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Complaint to get council care home bill paid fails

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West Berkshire Council has been told to apologise on behalf of one of its care homes for poor record keeping.

But the complaint about poor food, weight loss, isolation, infrequent pad changes, oxygen, medicine administration, poor cleaning and a delay in answering the buzzer was not upheld.

The complaint was brought by a Mrs X, who’s husband Mr Y had severe heart failure and kidney failure.

West Berkshire Council's Market Street offices in Newbury (51533739)
West Berkshire Council's Market Street offices in Newbury (51533739)

Mrs X said the Lavender Lodge Care Home caused the family and Mr Y avoidable distress and wanted a waiver of unpaid care fees owed by Mr Y’s estate.

He lived in the care home until August 2019, when he returned to his home with a family-arranged care package.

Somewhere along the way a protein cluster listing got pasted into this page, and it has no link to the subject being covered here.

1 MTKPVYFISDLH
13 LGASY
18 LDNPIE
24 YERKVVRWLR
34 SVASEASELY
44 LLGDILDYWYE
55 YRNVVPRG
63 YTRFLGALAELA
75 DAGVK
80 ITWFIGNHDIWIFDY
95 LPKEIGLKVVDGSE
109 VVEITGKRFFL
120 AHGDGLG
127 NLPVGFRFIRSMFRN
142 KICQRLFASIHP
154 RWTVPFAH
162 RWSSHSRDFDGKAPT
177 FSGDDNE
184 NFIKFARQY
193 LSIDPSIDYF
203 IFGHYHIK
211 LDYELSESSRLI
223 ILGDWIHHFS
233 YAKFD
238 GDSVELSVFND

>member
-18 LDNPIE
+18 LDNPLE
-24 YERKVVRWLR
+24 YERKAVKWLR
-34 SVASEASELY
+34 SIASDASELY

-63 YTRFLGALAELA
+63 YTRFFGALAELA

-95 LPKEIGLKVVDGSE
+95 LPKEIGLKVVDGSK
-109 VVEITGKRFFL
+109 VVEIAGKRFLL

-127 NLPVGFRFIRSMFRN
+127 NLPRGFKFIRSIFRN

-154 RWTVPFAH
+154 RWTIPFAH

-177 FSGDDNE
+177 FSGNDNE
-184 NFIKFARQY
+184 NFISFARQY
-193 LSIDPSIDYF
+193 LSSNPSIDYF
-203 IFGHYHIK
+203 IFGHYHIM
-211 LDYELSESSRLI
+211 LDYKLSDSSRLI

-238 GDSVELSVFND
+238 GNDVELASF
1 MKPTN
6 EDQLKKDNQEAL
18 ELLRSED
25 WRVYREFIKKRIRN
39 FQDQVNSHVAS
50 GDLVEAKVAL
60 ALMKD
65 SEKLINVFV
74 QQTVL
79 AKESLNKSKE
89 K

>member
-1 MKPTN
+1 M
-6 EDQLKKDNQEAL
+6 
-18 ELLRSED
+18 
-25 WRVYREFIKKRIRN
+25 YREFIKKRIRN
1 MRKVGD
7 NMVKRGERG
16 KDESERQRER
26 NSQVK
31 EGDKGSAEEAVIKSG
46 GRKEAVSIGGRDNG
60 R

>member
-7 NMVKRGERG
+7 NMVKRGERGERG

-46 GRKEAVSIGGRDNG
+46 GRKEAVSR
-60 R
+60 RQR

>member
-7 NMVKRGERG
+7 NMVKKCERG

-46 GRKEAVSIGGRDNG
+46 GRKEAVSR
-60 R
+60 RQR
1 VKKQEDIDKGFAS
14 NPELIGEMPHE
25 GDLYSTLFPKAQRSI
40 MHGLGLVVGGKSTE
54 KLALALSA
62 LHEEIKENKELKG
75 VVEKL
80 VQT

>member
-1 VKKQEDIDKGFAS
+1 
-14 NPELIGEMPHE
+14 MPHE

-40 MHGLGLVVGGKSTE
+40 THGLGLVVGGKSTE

The council commissioned Mr Y’s placement temporarily for 12 weeks from March to July.

After this, he was a self-funder (because of owning a property) and paid for his care privately.

The council’s records indicate the care home evicted Mr Y for non-payment of fees after the council’s period of funding ended.

The council’s social care assessment of January 2019 said Mr Y would leave used toilet paper in the bathroom instead of flushing it away and he had a history of self-neglect and poor personal hygiene.

The assessment noted he would hide medication in his pocket.

The outcome of the assessment was that Mr Y was eligible for social care support and the decision was to commission a place in a care home for him. Mr Y moved into the care home in March.

The council’s records include a discussion at the end of May with a family member about Mr Y paying about £80 a week for fizzy drinks and a lot of chocolate.

The family member said they kept finding Mr Y’s tablets hidden about his bedroom because staff did not stay to check he took them.

But the care home had lost most of the records.

“I note that there were known issues around Mr Y hiding tablets, which I would have expected to be addressed in the care home’s care plans,” said the Ombudsman.

“As these records are not available, there is not enough information for me to say there was any fault in care planning.”

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